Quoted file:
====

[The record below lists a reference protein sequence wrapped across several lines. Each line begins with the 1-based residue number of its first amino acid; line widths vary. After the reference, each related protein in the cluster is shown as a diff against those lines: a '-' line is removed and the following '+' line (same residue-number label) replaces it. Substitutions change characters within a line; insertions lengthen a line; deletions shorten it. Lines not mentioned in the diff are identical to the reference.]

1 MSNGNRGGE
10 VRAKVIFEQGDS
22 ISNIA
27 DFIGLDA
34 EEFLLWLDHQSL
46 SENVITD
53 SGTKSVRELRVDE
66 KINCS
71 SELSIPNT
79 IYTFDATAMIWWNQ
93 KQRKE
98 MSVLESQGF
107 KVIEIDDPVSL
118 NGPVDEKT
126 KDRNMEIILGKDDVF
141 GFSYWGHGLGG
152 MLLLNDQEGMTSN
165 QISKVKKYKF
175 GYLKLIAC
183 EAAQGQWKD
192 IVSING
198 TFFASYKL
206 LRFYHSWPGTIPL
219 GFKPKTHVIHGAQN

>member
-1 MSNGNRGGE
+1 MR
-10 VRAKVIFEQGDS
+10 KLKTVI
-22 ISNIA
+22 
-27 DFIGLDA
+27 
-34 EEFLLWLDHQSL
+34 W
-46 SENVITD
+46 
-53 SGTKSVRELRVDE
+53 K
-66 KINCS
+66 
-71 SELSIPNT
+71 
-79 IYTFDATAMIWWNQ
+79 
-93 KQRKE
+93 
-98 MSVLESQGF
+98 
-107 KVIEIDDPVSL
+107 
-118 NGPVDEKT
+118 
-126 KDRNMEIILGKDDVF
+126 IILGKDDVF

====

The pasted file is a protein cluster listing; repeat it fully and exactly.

[The record below lists a reference protein sequence wrapped across several lines. Each line begins with the 1-based residue number of its first amino acid; line widths vary. After the reference, each related protein in the cluster is shown as a diff against those lines: a '-' line is removed and the following '+' line (same residue-number label) replaces it. Substitutions change characters within a line; insertions lengthen a line; deletions shorten it. Lines not mentioned in the diff are identical to the reference.]

1 MSNGNRGGE
10 VRAKVIFEQGDS
22 ISNIA
27 DFIGLDA
34 EEFLLWLDHQSL
46 SENVITD
53 SGTKSVRELRVDE
66 KINCS
71 SELSIPNT
79 IYTFDATAMIWWNQ
93 KQRKE
98 MSVLESQGF
107 KVIEIDDPVSL
118 NGPVDEKT
126 KDRNMEIILGKDDVF
141 GFSYWGHGLGG
152 MLLLNDQEGMTSN
165 QISKVKKYKF
175 GYLKLIAC
183 EAAQGQWKD
192 IVSING
198 TFFASYKL
206 LRFYHSWPGTIPL
219 GFKPKTHVIHGAQN

>member
-1 MSNGNRGGE
+1 MR
-10 VRAKVIFEQGDS
+10 KLKTVI
-22 ISNIA
+22 
-27 DFIGLDA
+27 
-34 EEFLLWLDHQSL
+34 W
-46 SENVITD
+46 
-53 SGTKSVRELRVDE
+53 K
-66 KINCS
+66 
-71 SELSIPNT
+71 
-79 IYTFDATAMIWWNQ
+79 
-93 KQRKE
+93 
-98 MSVLESQGF
+98 
-107 KVIEIDDPVSL
+107 
-118 NGPVDEKT
+118 
-126 KDRNMEIILGKDDVF
+126 IILGKDDVF